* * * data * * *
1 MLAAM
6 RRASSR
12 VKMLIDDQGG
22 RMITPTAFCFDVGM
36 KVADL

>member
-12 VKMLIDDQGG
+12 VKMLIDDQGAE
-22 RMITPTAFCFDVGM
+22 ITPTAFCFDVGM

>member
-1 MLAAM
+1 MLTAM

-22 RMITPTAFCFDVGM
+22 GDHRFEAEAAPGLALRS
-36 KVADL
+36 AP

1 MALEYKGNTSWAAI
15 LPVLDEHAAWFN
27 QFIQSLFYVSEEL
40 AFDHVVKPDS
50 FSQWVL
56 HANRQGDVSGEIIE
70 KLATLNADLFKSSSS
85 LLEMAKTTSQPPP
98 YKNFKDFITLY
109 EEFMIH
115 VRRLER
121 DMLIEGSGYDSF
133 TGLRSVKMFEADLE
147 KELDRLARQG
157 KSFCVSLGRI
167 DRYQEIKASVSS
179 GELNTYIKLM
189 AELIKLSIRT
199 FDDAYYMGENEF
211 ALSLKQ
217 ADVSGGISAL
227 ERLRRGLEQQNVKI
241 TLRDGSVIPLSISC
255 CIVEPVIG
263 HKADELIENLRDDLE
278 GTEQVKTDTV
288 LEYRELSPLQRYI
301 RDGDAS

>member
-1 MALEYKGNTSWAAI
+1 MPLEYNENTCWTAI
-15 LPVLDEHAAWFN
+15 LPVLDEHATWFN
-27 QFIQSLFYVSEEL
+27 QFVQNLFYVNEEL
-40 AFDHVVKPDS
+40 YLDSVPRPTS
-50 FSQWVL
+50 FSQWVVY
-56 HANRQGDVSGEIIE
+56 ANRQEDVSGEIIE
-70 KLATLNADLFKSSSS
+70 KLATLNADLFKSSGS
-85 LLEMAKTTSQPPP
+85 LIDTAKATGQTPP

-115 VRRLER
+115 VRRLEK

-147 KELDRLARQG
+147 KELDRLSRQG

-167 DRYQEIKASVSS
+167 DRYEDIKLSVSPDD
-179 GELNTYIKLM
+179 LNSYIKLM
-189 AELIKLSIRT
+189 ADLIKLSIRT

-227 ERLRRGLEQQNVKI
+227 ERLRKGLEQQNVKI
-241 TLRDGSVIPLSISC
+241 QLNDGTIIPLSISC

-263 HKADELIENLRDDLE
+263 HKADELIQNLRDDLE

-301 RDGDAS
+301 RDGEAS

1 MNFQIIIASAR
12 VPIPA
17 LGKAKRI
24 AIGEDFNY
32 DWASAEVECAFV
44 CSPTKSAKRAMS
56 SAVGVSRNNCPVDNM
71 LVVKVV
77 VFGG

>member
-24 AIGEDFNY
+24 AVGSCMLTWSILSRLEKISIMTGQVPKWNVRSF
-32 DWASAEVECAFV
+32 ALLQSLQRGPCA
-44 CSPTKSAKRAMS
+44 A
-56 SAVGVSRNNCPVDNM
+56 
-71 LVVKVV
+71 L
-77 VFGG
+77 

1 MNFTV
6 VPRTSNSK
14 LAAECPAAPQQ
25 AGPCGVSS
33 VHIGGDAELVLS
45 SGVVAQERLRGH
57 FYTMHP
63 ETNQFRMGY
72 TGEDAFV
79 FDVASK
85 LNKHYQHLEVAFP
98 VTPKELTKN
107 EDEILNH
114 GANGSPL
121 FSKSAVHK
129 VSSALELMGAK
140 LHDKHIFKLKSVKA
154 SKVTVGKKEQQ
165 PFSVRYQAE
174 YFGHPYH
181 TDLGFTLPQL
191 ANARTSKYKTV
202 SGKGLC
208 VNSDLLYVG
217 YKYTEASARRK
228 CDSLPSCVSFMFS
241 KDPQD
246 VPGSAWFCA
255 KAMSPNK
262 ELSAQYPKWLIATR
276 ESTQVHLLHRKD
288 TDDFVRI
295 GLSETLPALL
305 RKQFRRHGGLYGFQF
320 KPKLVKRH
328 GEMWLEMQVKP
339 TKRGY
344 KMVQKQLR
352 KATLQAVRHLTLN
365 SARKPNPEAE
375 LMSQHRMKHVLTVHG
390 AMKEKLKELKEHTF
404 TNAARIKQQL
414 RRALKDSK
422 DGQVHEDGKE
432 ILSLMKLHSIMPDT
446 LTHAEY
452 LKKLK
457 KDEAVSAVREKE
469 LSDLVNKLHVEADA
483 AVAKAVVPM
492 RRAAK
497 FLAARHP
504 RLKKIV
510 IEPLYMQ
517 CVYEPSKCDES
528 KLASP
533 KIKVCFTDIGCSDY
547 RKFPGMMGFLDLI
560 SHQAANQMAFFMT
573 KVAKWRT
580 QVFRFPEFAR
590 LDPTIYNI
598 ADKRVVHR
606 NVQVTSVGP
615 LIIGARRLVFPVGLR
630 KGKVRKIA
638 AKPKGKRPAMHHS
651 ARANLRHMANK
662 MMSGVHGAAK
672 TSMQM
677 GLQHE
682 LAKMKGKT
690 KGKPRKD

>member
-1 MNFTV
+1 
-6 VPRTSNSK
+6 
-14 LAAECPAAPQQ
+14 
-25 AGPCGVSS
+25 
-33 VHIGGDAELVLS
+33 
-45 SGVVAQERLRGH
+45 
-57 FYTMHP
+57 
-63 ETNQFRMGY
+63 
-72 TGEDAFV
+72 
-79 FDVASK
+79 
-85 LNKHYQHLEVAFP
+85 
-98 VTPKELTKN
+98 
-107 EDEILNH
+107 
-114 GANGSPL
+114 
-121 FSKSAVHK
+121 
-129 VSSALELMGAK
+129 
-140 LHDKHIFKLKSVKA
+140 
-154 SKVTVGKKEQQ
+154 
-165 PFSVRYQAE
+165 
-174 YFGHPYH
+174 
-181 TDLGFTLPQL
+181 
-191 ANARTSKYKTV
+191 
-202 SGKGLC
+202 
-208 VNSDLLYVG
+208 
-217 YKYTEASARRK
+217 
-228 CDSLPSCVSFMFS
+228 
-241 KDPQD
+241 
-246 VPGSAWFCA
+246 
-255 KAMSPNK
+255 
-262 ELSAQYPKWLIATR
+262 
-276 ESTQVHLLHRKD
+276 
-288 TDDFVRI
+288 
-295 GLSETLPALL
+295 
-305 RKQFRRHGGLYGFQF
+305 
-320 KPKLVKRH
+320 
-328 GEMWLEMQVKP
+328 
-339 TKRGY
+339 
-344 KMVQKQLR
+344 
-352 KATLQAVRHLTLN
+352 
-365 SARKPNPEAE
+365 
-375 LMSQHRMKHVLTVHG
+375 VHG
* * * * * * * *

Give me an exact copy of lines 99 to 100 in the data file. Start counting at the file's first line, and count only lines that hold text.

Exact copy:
-71 LVVKVV
+71 L